people don't know it unless they've read Sherlock Holmes. I won't spoil it but the

end short story in that collection in particular is very very important for

the Sherlock Holmes fan base storyline. And I really really did enjoy this

collection. However, there is one short story in this collection that is

incredibly racist. So racist I was shocked when I was listening to that

mystery. So for that I did have to penalise the book because I don't do

it with racism. That's just -- we don't -- we don't like racism around here. We don't

like discrimination. So I did not like that short story at all. But then the end

short story was just so good and it showed the friendship between Sherlock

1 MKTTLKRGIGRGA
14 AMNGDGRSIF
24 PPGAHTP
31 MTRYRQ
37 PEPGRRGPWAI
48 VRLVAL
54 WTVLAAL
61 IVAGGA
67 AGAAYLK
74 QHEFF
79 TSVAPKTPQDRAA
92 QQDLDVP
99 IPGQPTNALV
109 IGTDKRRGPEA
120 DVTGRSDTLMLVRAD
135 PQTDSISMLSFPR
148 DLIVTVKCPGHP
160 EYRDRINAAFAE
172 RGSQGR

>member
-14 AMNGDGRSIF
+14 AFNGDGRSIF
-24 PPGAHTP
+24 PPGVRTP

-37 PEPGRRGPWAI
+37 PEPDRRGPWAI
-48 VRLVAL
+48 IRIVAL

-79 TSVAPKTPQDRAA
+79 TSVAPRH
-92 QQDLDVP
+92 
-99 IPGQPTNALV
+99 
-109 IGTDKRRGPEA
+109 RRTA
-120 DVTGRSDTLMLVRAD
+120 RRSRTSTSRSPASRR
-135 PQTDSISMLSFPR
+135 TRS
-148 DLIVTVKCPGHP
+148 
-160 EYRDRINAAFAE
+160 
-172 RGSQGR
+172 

and Watson so much. And it just accumulated in this short story

collection. We finally get to meet Sherlock's brother Mycroft and we

finally get to meet Sherlock's enemy Moriarty. So there was a

lot going on to make me love it. But alas, there was also something in it to make

me hate it too.A nd for class I read Paradise Lost by John Milton however,

despite me reading this one for class I have been meaning to read it for years.

So I kind of was very happy to finally get to reading it. So this one is gothic

kind of story which follows the story of Adam and Eve. And it's just basically

retelling the story of Adam and Eve but including Satan's perspective on the

matter as well as the angels and Adams and Eve's. And it was just, it's really

interesting. It's kind of a Christian epic so think of that kind of long-form

poetic novel type of situation. That's what this one is. And the writing just --

it's the kind of writing that I love. And I loved all the references to the